Sustainable Procurement, Works and Services

Sustainability is the balance between the environment, equity, and economy. In 1987 the United Nations Brundtland Commission defined sustainability as “meeting the needs of the present without compromising the ability of future generations to meet their own needs.” This definition is over one generation old and remains unchanged. The question for sustainable procurement, in practical terms is what aspects to consider for the evaluation of sustainability and what percentages to give environment, equity and economy in the evaluation.

Works and Services can be provided in-house, by local authority organisations, or by private sector contractors. Contracting authorities need to determine which will provide the most sustainable Works and Services and then procure accordingly. The Contracting authority needs to assess what comprises sustainable provision and what the Works and Services risks are when deciding what procurement route to choose. The lower risk option in some respects could be to pass Works and Services to the private sector. However, whilst the private sector should have better economies of scale than the public sector, the private sector will price their risks and add adequate costs to make a reasonable profit. The uncertainty of future sustainability legislation (net zero carbon emissions; Environmental Regulations; equality levelling up) could make in-house or local authority Works and Services more attractive unless this can be covered by a change mechanism in public sector contracts.

The provision of sustainable Works and Services should be assessed on the Most Economically Advantageous Tender to the contracting authority. Traditionally, this has been assessed somewhere in the ranges of: 40-60% price against 40-60% quality (including carbon emissions and social value) for Services contracts. However, if we are to provide a more sustainable future for our children and grandchildren then we need to evaluate carbon and social issues more equitably against price. For example, carbon should as a minimum be assessed on the Scope 1 (direct) and Scope 2 (indirect) emissions. This could be enhanced by including carbon pricing in the economic evaluation according to a defined mechanism. Carbon challenges at present include what is the social cost of carbon and how should this be included in the evaluation, and how can/should Scope 3 (indirect supply chain emissions) be evaluated? We do not consider that off-setting (such as tree planting or third party carbon offsets) should be allowed for in the calculation of carbon emissions, due to uncertainties in delivery and other variables, but it could be considered in the qualitative evaluation of Added Value. Aspects such as the installation of solar panels on infrastructure, however, should be incentivised through procurement, as direct carbon benefits to works and services provided.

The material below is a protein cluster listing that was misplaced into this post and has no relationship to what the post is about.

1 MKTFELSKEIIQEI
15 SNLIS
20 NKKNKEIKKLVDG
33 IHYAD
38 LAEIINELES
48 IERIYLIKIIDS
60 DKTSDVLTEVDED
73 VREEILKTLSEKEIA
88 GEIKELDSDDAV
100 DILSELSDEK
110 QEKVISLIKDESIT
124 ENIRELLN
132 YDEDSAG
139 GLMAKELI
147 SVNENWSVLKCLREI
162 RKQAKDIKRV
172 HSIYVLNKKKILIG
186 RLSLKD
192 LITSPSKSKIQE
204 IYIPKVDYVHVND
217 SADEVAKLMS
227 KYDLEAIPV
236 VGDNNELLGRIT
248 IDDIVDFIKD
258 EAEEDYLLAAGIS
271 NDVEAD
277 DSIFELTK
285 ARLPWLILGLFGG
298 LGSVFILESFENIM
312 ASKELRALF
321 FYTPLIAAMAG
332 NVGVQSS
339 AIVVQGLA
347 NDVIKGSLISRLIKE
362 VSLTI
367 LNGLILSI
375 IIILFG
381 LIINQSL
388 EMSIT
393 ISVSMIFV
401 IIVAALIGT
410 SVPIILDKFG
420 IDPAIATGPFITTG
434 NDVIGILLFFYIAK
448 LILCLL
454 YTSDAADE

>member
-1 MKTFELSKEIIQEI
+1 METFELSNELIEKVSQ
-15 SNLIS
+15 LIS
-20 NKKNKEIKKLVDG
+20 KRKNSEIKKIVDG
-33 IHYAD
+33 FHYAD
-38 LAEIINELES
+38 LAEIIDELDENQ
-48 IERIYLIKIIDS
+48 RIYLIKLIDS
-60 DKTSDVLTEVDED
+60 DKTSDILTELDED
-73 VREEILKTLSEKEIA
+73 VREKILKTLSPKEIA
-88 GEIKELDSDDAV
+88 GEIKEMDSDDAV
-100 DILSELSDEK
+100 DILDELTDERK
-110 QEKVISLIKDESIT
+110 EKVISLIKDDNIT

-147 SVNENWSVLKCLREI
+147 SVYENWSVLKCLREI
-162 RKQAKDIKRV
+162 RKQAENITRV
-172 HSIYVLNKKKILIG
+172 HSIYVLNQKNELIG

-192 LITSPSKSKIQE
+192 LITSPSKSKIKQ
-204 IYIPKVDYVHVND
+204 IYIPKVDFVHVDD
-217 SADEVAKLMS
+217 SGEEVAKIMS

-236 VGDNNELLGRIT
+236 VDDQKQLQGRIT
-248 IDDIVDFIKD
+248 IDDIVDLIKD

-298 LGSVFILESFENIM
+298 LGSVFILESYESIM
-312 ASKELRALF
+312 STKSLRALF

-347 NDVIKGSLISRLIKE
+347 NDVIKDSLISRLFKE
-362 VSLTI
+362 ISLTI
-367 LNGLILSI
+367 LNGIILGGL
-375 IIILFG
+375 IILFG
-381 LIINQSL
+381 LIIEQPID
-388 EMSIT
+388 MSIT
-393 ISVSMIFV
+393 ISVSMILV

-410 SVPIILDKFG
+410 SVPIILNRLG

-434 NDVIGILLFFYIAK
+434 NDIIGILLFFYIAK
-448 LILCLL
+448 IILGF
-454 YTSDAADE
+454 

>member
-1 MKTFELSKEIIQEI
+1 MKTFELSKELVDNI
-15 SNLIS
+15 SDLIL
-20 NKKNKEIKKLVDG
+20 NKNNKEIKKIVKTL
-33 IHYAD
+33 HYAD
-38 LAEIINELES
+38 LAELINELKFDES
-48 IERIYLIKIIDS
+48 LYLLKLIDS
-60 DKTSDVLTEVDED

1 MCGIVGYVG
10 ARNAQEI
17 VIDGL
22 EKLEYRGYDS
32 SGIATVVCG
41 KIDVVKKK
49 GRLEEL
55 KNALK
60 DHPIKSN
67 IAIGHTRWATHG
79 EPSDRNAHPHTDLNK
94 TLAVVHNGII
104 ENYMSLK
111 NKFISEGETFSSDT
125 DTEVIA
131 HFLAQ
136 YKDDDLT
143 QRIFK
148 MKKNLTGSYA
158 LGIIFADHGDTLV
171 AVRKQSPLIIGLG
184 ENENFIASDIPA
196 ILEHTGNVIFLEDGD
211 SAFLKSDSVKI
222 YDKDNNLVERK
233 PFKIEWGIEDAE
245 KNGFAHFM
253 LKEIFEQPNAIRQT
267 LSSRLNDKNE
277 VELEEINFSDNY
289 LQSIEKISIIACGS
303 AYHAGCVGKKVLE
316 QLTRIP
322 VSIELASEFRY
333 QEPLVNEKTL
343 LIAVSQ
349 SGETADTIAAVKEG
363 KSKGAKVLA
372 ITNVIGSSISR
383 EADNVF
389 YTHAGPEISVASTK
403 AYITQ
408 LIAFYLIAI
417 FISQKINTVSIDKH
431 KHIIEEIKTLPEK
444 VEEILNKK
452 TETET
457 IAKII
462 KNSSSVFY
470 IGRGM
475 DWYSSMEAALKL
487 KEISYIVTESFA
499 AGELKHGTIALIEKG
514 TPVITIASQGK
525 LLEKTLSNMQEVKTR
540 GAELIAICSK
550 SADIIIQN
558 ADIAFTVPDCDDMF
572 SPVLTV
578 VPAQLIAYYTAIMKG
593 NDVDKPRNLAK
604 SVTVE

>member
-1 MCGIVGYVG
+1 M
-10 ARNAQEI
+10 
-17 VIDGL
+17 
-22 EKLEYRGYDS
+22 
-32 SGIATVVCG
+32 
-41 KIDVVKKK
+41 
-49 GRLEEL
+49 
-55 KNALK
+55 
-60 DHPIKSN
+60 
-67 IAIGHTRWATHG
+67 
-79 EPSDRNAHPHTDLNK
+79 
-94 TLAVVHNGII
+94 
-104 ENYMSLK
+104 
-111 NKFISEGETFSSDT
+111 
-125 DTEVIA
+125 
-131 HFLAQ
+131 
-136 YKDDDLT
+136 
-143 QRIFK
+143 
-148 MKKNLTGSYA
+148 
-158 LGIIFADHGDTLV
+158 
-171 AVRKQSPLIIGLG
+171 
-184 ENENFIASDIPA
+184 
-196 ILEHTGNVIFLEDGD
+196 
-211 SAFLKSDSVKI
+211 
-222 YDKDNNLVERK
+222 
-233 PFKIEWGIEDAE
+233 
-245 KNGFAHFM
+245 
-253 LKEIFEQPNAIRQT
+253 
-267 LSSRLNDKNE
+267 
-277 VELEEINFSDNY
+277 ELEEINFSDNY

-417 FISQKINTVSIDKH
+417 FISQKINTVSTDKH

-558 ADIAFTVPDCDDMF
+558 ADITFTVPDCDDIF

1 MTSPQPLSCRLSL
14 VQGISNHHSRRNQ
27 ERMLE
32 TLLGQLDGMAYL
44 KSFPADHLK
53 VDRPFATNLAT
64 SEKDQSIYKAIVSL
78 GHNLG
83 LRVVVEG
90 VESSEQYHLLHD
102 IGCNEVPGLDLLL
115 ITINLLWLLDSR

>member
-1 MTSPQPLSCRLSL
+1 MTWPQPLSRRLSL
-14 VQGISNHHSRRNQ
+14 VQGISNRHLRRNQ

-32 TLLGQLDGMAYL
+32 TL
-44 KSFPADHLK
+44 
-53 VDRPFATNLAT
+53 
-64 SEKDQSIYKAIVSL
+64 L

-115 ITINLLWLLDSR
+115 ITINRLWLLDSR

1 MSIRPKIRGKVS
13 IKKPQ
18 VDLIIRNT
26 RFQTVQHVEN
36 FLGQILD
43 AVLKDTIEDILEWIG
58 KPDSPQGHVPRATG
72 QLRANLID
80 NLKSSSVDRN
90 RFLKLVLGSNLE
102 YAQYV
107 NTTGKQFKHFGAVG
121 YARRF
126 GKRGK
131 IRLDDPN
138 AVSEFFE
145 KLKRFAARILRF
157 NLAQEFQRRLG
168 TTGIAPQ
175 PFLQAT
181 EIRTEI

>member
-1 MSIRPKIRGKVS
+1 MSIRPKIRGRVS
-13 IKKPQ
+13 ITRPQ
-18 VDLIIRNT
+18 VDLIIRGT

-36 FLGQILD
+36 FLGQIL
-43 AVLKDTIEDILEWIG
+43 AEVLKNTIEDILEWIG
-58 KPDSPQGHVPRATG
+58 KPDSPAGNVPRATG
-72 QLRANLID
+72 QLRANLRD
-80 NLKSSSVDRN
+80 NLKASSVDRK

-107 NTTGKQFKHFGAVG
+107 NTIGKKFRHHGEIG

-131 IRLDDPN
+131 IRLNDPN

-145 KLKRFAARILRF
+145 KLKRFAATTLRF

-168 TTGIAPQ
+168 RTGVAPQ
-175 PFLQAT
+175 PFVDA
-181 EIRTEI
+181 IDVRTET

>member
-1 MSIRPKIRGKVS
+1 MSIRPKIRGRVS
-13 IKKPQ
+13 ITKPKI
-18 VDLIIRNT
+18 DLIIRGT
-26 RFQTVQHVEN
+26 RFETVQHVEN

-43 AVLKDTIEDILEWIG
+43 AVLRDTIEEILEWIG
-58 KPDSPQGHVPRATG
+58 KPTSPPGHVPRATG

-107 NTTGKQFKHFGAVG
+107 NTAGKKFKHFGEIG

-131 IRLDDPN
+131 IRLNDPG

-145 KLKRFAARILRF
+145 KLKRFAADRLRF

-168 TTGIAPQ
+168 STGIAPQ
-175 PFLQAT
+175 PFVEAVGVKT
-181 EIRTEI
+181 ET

The Public Services (Social Value) Act which came into force on 31 January 2013 states that authorities should apply a minimum 10% weighting to social value in the provision of Services. The 10% minimum has not been applied to all local authority Services to date, as authority costs have been given a greater weighting following the impact of austerity, since 2013.

How can sustainable Works and Services contracts be procured? We encounter numerous different approaches to sustainable procurement in the support we have given to authorities - we have worked with around 60 local authorities regarding environmental services to date. From this we can provide assistance to authorities at all stages of procurement and in reviewing current internal and external Services.

Frith Resource Management are specialists in local government environmental services, for more information see www.frithrm.com or call 01746 552423 or email Cherie at cherie@frithrm.com

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